The Multi-State Co-operative Societies (Amendment) Bill, 2022

The Multi-State Co-operative Societies (Amendment) Bill, 2022

Recently, the Lok Sabha has passed the Multi-State Cooperative Societies (Amendment) Bill, 2022. The Bill seeks to amend the Multi-State Co-operative Societies Act, 2002.

The main objective of this bill is to strengthen governance, enhance transparency, fix accountability and improve electoral processes in multi-state cooperatives.

Key provisions of the amendment bill-

  • Co-operative Election Authority (CEA): The Central Government will set up the Co-operative Election Authority (CEA) to conduct, supervise, direct and control the election process of Multi-State Co-operative Societies (MSCS).
  • Integration of Cooperative Societies: The bill introduced allows state cooperative societies to merge with existing MSCS.
  • At least two-thirds of the members of the co-operative society present and voting at a general meeting shall pass a resolution permitting such merger.
  • Fund for Sick Cooperative Societies: Cooperative Rehabilitation, Reconstruction and Development Fund (CRRDF) has been started for revival of sick cooperative societies. MSCS which are in profit for the last three financial years will fund the fund.
  • Restrictions on redemption of government shareholding: No shares held by the Central and State Governments in MSCS can be redeemed without their prior approval.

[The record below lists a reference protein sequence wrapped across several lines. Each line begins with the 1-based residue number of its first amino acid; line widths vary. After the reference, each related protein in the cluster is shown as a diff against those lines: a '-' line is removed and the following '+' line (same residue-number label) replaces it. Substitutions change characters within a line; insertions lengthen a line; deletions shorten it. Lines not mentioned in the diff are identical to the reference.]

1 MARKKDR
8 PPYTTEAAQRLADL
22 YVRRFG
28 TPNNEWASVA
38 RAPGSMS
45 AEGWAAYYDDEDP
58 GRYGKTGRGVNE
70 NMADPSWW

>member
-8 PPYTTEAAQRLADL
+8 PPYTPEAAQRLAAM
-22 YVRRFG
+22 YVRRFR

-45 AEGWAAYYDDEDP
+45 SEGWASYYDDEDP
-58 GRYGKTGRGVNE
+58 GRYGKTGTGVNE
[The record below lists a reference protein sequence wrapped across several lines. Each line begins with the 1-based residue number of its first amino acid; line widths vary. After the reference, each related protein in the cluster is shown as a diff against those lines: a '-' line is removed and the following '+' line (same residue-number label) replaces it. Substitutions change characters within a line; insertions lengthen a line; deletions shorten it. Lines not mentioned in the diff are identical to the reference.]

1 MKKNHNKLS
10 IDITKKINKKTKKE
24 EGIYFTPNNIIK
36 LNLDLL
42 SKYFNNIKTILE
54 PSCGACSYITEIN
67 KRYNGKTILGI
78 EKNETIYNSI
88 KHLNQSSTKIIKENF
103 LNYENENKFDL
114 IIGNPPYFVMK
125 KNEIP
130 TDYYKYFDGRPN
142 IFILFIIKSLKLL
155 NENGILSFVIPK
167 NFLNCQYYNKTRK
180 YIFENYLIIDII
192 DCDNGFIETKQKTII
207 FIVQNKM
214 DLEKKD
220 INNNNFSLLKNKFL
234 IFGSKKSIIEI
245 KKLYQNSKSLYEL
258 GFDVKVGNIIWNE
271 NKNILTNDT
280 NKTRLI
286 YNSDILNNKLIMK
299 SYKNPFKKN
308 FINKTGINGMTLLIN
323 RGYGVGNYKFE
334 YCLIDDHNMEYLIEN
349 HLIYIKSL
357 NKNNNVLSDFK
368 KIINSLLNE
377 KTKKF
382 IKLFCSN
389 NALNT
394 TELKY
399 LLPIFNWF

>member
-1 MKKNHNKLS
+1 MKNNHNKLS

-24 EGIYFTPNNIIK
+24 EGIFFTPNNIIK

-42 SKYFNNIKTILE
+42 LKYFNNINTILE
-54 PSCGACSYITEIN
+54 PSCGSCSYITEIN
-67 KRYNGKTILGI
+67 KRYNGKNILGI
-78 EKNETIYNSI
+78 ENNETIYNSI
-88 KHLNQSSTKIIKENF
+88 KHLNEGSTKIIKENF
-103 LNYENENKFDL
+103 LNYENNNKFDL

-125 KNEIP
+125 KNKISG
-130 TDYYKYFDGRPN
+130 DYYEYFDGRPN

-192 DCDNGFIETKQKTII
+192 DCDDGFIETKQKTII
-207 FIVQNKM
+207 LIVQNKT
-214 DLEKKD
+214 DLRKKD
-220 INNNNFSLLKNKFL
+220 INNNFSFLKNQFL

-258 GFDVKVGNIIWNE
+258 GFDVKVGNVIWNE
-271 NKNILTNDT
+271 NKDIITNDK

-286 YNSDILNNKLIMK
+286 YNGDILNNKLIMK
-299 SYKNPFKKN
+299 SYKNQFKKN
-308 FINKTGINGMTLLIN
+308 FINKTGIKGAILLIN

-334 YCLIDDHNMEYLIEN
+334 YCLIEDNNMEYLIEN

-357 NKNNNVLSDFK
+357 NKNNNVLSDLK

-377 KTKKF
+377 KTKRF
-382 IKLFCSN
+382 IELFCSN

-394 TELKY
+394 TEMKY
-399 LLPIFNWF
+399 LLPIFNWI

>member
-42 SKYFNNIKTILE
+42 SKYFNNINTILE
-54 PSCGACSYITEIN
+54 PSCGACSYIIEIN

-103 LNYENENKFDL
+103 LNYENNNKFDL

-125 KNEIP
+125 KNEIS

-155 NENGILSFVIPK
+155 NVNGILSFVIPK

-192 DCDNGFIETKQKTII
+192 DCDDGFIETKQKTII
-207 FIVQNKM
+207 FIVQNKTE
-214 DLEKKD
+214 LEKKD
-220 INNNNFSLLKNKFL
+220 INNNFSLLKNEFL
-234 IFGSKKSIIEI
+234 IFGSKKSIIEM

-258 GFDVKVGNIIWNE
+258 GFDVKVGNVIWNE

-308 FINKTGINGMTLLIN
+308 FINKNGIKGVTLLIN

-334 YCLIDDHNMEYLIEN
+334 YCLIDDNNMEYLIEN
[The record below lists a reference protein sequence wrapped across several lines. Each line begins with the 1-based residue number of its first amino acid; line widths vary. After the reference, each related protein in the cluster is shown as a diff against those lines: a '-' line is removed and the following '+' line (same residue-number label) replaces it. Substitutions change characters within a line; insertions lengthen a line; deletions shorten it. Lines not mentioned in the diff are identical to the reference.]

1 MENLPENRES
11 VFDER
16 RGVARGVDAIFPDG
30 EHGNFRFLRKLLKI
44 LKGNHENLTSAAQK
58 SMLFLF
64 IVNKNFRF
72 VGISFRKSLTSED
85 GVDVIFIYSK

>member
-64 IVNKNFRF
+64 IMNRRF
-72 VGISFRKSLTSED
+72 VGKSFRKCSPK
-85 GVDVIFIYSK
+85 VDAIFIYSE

• Redressal of Grievances: The Center is made in respect of the members of MSCS. Appoint one or more Cooperative Ombudsman in the territorial jurisdiction to inquire into the complaints and complete the process within 3 months.

Cooperative Movement in India:

  • Cooperative movement in India is about 115 years old, and this movement has given many important enterprises to the country which are giving employment to lakhs of people today, like Amul, Kribhco, IFFCO.
  • Co-operative societies are a state subject under the Constitution, that is, they come under the jurisdiction of state governments, but there are many societies whose members and areas of operation are spread over more than one state. For example, most sugar mills in districts on the Karnataka-Maharashtra border buy sugarcane from both the states.
  • The current law – the Multi-State Co-operative Societies Act (MSCS) 2002 – was enacted by the then Atal Bihari Vajpayee government to manage multi-state co-operative societies.
  • Cooperative societies of more than one state are registered under the MSCS Act. Their board of directors has representation from all the states where they operate.
  • Earlier, Co-operation was a department under the Ministry of Agriculture. However, on 6 July 2021, the government formed a separate cooperative ministry and Amit Shah became the country’s first cooperative minister. Soon after taking charge of the ministry, he announced a new National Cooperative Policy.

Co-operative Societies in the Constitution:

  • The Constitution (97th Amendment Act), 2011 makes provisions for cooperative societies in India.
  • The amendment provided legal status and protection to cooperatives. Part IXB was added to the Constitution through this amendment.

Source – PIB

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